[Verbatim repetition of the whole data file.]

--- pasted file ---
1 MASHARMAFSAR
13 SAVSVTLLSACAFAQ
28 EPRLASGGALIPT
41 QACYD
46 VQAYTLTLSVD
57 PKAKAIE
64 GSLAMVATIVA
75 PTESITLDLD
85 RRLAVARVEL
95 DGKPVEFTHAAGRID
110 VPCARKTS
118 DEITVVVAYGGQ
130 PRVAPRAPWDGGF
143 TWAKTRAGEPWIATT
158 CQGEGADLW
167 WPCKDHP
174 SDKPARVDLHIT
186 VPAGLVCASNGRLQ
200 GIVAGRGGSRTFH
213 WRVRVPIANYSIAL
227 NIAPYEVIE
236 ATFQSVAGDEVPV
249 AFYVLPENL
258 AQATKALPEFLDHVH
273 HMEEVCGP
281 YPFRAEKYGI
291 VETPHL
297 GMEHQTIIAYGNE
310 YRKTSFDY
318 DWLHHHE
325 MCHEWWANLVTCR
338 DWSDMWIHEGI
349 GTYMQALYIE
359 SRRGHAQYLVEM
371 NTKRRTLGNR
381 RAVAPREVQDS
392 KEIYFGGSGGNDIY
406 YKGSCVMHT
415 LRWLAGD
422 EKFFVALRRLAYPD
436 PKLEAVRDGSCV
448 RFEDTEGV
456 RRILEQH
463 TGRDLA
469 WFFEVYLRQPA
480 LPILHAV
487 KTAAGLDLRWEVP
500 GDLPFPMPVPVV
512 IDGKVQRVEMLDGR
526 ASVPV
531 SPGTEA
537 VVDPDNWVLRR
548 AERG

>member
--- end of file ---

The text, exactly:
1 MASHARMAFSAR
13 SAVSVTLLSACAFAQ
28 EPRLASGGALIPT
41 QACYD
46 VQAYTLTLSVD
57 PKAKAIE
64 GSLAMVATIVA
75 PTESITLDLD
85 RRLAVARVEL
95 DGKPVEFTHAAGRID
110 VPCARKTS
118 DEITVVVAYGGQ
130 PRVAPRAPWDGGF
143 TWAKTRAGEPWIATT
158 CQGEGADLW
167 WPCKDHP
174 SDKPARVDLHIT
186 VPAGLVCASNGRLQ
200 GIVAGRGGSRTFH
213 WRVRVPIANYSIAL
227 NIAPYEVIE
236 ATFQSVAGDEVPV
249 AFYVLPENL
258 AQATKALPEFLDHVH
273 HMEEVCGP
281 YPFRAEKYGI
291 VETPHL
297 GMEHQTIIAYGNE
310 YRKTSFDY
318 DWLHHHE
325 MCHEWWANLVTCR
338 DWSDMWIHEGI
349 GTYMQALYIE
359 SRRGHAQYLVEM
371 NTKRRTLGNR
381 RAVAPREVQDS
392 KEIYFGGSGGNDIY
406 YKGSCVMHT
415 LRWLAGD
422 EKFFVALRRLAYPD
436 PKLEAVRDGSCV
448 RFEDTEGV
456 RRILEQH
463 TGRDLA
469 WFFEVYLRQPA
480 LPILHAV
487 KTAAGLDLRWEVP
500 GDLPFPMPVPVV
512 IDGKVQRVEMLDGR
526 ASVPV
531 SPGTEA
537 VVDPDNWVLRR
548 AERG

>member